“They’re willing to talk to us. If they don’t talk to us we’ll do something that will be severe economically. We’ll tariff a lot of their products coming in.”


US court rules gun maker can be sued over Newtown shooting

A divided Connecticut Supreme Court has ruled gun maker Remington can be sued over how it marketed the Bushmaster rifle used to kill 20 children and six educators at Sandy Hook Elementary School in 2012.

Justices issues a 4-3 ruling that reinstated a wrongful death lawsuit and overturned a lower court ruling that the lawsuit was prohibited by a 2005 federal law that shields gun manufacturers from liability in most cases when their products are used in crimes.

The plaintiffs include a survivor and relatives of nine people killed in the massacre. They argue the AR-15-style rifle used by shooter Adam Lanza is too dangerous for the public and Remington glorified the weapon in marketing it to young people.

Remington has denied wrongdoing and previously insisted it can’t be sued under the federal law.

— AP

German far-right party’s bus attacked in Berlin; no injuries

Berlin police say they’re investigating an attack on a bus carrying 17 members of the far-right Alternative for Germany party in the capital.

Police tell the dpa news agency that unidentified suspects attacked the bus Thursday morning with paint bombs, flares and rocks.

Police say many windows of the rental bus were broken but none of the members of the party, known as the AfD, were injured.

— AP

Eurovision ticket sales to resume after 2-week freeze due to scalping concerns

Two weeks after the Kan public broadcaster froze its sale of tickets for the Eurovision Song Contest due to suspicions of scalping concerns, marketing will resume at 6 p.m. local time.

Long lines reported at train stations throughout country due to security guard cuts

Exceptionally long lines are being reported at train stations throughout the country due to a reduction in the number of security guards.

Earlier this year, the Transportation Ministry announced a cut of one third of its security guards, prompting minister Israel Katz to promise that he would intervene in order to prevent the measure. However, Israel Radio reports that no such intervention has been made.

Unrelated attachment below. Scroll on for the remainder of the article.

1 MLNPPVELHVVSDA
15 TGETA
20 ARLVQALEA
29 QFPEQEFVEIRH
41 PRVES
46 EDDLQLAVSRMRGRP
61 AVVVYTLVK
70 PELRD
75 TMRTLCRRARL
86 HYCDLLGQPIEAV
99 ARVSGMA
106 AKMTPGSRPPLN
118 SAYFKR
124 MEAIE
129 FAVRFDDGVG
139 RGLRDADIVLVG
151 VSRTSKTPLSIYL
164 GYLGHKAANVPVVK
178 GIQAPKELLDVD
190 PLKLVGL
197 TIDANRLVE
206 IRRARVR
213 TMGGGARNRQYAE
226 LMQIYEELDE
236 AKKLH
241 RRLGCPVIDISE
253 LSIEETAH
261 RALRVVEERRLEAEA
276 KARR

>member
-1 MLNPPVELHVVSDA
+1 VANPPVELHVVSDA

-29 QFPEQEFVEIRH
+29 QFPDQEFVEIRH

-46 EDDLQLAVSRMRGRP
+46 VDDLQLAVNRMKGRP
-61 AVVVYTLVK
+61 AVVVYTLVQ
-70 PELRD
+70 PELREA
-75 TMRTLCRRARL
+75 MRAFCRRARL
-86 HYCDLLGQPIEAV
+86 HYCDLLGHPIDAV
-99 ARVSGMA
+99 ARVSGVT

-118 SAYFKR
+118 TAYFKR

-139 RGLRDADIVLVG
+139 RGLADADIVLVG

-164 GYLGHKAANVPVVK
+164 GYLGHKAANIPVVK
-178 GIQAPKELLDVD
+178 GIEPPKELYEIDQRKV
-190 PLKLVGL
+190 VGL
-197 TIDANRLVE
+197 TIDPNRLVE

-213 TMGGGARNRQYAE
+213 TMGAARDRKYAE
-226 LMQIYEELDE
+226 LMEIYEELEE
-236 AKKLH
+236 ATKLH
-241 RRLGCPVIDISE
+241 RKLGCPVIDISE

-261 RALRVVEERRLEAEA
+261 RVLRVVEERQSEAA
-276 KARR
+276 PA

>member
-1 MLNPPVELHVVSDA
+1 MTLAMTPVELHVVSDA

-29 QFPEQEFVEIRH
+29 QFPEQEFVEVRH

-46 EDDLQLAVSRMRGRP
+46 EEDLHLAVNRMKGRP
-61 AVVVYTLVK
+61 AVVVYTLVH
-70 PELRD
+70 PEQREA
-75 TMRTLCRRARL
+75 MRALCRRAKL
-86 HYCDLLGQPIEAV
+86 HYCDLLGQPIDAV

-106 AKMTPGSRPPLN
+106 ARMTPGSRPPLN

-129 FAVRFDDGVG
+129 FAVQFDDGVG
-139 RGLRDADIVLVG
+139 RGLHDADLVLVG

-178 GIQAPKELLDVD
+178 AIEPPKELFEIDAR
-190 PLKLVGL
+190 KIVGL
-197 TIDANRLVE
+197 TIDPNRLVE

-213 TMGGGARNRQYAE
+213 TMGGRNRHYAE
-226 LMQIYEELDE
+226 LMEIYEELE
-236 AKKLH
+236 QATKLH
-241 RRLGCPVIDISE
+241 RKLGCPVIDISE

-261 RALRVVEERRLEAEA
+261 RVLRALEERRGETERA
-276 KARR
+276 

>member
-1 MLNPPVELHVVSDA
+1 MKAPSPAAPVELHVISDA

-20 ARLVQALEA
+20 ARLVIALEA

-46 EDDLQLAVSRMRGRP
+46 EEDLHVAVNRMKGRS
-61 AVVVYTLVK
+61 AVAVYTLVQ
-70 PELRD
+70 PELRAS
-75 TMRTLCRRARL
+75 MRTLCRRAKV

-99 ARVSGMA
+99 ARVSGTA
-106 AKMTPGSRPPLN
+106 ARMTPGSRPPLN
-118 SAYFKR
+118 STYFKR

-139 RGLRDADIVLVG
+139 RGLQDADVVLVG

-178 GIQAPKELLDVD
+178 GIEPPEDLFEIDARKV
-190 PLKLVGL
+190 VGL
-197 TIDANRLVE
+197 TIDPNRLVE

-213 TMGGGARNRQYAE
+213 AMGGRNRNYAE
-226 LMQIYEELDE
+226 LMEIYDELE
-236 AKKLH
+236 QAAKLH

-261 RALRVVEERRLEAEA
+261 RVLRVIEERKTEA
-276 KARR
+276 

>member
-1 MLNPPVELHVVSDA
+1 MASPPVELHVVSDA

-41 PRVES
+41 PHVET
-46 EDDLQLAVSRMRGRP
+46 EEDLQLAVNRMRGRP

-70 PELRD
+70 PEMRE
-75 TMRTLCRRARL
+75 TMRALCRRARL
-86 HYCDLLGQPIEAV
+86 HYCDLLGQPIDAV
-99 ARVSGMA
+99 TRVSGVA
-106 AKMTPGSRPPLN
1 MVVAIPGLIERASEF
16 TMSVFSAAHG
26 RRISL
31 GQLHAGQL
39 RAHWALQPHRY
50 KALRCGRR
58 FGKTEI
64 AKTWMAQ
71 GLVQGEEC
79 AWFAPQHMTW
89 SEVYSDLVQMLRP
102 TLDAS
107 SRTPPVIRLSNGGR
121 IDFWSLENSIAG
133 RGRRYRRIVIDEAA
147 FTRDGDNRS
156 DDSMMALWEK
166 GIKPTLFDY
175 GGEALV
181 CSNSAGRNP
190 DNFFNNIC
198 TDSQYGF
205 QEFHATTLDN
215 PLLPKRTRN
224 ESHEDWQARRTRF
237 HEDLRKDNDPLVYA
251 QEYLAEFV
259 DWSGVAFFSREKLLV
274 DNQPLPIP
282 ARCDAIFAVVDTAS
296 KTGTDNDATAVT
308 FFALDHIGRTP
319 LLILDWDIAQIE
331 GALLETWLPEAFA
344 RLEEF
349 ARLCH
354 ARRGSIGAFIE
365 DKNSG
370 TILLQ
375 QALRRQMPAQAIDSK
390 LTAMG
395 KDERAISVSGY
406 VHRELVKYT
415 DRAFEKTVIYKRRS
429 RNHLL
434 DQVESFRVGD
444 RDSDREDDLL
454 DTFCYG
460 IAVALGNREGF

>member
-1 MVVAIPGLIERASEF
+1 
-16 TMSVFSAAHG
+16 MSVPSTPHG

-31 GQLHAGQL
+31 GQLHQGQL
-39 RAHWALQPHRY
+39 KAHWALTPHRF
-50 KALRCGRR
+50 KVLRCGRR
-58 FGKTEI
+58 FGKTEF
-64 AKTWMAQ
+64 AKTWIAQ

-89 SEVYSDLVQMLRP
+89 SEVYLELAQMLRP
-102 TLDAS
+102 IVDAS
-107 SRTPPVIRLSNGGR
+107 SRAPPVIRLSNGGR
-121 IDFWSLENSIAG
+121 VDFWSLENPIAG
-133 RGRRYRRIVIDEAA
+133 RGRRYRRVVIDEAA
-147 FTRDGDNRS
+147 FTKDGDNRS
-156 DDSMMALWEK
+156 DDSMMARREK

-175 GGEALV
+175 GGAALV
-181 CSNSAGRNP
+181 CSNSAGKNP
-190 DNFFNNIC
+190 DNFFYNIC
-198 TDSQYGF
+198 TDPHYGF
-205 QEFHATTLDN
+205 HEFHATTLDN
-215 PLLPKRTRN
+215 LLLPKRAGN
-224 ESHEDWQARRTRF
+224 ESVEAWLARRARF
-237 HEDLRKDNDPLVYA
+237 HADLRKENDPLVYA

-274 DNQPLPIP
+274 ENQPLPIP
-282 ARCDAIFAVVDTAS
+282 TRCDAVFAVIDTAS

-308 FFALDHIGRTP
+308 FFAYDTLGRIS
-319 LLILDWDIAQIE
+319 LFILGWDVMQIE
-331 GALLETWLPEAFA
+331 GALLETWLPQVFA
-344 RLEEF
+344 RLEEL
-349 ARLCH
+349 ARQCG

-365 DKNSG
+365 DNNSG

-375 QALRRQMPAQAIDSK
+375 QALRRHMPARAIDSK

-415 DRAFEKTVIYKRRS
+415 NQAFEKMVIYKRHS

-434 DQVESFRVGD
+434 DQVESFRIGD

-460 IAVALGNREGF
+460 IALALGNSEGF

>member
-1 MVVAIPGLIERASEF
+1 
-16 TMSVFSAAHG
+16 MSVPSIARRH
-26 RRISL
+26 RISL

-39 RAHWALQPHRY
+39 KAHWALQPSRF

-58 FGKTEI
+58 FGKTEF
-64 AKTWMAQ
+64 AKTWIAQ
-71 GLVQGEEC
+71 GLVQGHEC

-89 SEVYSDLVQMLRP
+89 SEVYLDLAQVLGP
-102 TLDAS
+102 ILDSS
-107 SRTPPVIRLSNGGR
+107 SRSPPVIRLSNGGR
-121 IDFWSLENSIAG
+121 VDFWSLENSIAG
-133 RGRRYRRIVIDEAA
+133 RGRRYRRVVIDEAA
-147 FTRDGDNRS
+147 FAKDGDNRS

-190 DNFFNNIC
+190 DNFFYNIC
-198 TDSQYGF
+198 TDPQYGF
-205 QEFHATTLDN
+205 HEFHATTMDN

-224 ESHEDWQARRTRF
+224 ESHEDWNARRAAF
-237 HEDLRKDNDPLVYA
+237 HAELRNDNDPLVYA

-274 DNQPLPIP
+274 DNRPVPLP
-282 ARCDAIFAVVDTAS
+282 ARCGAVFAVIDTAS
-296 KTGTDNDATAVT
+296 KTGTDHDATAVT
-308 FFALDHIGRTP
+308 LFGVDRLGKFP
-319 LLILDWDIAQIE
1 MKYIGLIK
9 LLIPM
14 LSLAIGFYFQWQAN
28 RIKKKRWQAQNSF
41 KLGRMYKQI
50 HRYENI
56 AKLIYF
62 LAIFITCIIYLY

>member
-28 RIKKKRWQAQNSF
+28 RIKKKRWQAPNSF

IS militants, families surrender after offensive in Syria

US-backed Syrian fighters say a “large number” of Islamic State militants and their families are surrendering a day after intense fighting in the last speck of land the extremists still hold in eastern Syria.

At the edge of Baghouz, the village where the militants are still holed up, men, women and children climbed a road that winds along a cliff overlooking what remains of a tent encampment, heading out. Members of the Syrian Democratic Forces said they searched the evacuees as they reached the front lines.

Many of the people carried rolls of blankets and clothes but cast them aside as they made their way up the hill. Women carried babies as children slowly made their way up the rocky terrain. Most of the men appeared to be wounded, with many limping or walking with crutches. The sound of sporadic gunfire echoed off the cliff and US-led coalition planes flew overhead.

SDF spokesman Mustafa Bali says after an intensive offensive Wednesday from multiple fronts, “a large number” of IS militants and their families “started to surrender” early this morning.

— AP

7 GOP senators now against Trump border order

Republican Senators Mitt Romney and Lamar Alexander have endorsed a resolution passed by the Democratic-controlled House to block US President Donald Trump from using emergency powers to fund his long-promised US-Mexico border wall.

That brings to seven the number of Republicans who have announced they will cross Trump on a vote expected for Thursday afternoon, ensuring the measure will pass.

Romney was the GOP’s 2012 presidential nominee and a sometimes critic of Trump; Alexander is among the senior guardians of the Senate as an institution. Lawmakers oppose Trump’s action because they see the power of the purse as Congress’ prerogative.

Romney says that “this is a vote for the Constitution and for the balance of powers that is at its core.”

Trump has promised to veto the measure and is sure to be sustained by his House GOP allies.

— AP

Trump: Brexit debate is ‘tearing the country apart’